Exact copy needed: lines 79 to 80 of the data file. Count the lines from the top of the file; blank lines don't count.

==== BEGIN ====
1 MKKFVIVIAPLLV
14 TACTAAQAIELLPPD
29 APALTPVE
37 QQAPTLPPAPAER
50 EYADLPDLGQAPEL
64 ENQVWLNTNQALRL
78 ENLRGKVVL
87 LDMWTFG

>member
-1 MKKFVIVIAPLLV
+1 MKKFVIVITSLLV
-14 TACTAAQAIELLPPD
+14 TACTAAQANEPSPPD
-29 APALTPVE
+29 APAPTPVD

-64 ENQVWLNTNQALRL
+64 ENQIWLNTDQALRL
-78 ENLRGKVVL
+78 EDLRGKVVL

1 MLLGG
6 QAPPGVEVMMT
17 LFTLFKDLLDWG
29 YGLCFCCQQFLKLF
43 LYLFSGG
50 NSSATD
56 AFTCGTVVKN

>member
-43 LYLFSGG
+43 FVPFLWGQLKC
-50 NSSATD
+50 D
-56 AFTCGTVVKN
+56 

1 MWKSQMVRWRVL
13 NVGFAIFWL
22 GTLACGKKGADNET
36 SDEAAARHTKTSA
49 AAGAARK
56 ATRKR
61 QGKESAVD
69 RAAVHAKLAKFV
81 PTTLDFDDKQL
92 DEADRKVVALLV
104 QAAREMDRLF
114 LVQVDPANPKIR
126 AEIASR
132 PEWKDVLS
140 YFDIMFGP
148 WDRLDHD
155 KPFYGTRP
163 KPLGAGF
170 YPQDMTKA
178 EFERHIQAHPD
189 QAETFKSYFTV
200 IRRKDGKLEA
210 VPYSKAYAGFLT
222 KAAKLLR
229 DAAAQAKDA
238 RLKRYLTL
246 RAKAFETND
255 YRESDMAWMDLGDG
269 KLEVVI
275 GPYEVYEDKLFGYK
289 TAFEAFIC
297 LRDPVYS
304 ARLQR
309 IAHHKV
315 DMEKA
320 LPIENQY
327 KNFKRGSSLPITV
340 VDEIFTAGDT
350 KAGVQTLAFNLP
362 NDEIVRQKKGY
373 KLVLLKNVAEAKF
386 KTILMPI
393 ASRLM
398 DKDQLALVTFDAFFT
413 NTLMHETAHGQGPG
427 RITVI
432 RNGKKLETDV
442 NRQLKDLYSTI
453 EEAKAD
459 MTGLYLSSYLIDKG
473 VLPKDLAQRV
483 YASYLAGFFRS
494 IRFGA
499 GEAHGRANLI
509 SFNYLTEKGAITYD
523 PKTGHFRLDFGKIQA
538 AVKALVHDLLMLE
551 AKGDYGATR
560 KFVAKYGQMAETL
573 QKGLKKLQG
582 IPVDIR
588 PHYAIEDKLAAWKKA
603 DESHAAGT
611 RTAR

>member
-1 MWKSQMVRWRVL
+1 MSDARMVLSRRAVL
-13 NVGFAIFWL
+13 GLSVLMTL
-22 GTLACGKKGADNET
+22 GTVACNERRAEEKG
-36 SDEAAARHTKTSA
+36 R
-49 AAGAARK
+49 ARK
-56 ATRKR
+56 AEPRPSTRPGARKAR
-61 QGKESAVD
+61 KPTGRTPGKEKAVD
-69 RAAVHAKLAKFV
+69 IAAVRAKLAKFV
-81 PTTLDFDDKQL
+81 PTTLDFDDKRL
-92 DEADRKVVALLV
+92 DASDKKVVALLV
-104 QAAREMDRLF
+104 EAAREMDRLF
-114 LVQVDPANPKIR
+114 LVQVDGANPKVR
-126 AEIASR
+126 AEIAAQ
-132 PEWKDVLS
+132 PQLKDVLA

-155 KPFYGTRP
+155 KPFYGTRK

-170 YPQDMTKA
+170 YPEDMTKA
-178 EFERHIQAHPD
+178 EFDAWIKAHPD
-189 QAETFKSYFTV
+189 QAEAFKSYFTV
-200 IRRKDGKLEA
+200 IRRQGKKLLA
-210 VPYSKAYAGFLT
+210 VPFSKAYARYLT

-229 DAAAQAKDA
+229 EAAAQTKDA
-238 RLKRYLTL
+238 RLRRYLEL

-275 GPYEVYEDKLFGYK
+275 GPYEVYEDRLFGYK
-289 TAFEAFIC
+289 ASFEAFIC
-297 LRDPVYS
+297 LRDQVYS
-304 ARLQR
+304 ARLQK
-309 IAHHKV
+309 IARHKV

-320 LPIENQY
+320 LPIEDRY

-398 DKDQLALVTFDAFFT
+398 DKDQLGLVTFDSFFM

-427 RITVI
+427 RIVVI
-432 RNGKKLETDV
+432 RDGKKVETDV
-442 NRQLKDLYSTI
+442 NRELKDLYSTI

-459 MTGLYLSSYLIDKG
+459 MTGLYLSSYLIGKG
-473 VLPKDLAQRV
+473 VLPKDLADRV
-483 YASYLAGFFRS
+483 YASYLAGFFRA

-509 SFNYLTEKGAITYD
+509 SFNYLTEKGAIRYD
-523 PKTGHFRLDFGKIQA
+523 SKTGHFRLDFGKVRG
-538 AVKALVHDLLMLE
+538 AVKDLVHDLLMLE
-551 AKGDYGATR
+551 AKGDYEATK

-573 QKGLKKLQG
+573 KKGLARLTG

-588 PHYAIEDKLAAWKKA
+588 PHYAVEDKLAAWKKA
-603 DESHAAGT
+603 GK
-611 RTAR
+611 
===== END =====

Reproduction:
427 RITVI
432 RNGKKLETDV